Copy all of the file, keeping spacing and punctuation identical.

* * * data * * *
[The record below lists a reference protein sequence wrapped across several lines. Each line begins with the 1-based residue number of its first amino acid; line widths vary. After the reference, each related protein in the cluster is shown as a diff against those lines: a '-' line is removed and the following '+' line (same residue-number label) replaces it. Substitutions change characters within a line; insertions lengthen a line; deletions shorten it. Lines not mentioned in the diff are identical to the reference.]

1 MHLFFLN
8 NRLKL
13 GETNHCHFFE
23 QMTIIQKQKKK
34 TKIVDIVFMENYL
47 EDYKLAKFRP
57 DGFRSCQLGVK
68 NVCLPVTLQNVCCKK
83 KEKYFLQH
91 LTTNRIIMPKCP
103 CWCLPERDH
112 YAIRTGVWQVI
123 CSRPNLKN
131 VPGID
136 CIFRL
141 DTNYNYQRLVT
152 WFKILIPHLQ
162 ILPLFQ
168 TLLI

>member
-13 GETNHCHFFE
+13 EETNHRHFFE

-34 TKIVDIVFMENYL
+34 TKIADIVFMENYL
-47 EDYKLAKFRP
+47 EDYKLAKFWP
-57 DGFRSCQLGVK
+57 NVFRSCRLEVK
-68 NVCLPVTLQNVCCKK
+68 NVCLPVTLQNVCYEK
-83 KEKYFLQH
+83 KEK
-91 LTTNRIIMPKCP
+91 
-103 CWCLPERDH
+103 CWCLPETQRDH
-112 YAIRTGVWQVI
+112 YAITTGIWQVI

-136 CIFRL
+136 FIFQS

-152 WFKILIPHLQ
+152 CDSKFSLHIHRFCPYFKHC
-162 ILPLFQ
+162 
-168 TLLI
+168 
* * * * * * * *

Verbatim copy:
[The record below lists a reference protein sequence wrapped across several lines. Each line begins with the 1-based residue number of its first amino acid; line widths vary. After the reference, each related protein in the cluster is shown as a diff against those lines: a '-' line is removed and the following '+' line (same residue-number label) replaces it. Substitutions change characters within a line; insertions lengthen a line; deletions shorten it. Lines not mentioned in the diff are identical to the reference.]

1 MHLFFLN
8 NRLKL
13 GETNHCHFFE
23 QMTIIQKQKKK
34 TKIVDIVFMENYL
47 EDYKLAKFRP
57 DGFRSCQLGVK
68 NVCLPVTLQNVCCKK
83 KEKYFLQH
91 LTTNRIIMPKCP
103 CWCLPERDH
112 YAIRTGVWQVI
123 CSRPNLKN
131 VPGID
136 CIFRL
141 DTNYNYQRLVT
152 WFKILIPHLQ
162 ILPLFQ
168 TLLI

>member
-13 GETNHCHFFE
+13 EETNHRHFFE

-34 TKIVDIVFMENYL
+34 TKIADIVFMENYL
-47 EDYKLAKFRP
+47 EDYKLAKFWP
-57 DGFRSCQLGVK
+57 NVFRSCRLEVK
-68 NVCLPVTLQNVCCKK
+68 NVCLPVTLQNVCYEK
-83 KEKYFLQH
+83 KEK
-91 LTTNRIIMPKCP
+91 
-103 CWCLPERDH
+103 CWCLPETQRDH
-112 YAIRTGVWQVI
+112 YAITTGIWQVI

-136 CIFRL
+136 FIFQS

-152 WFKILIPHLQ
+152 CDSKFSLHIHRFCPYFKHC
-162 ILPLFQ
+162 
-168 TLLI
+168 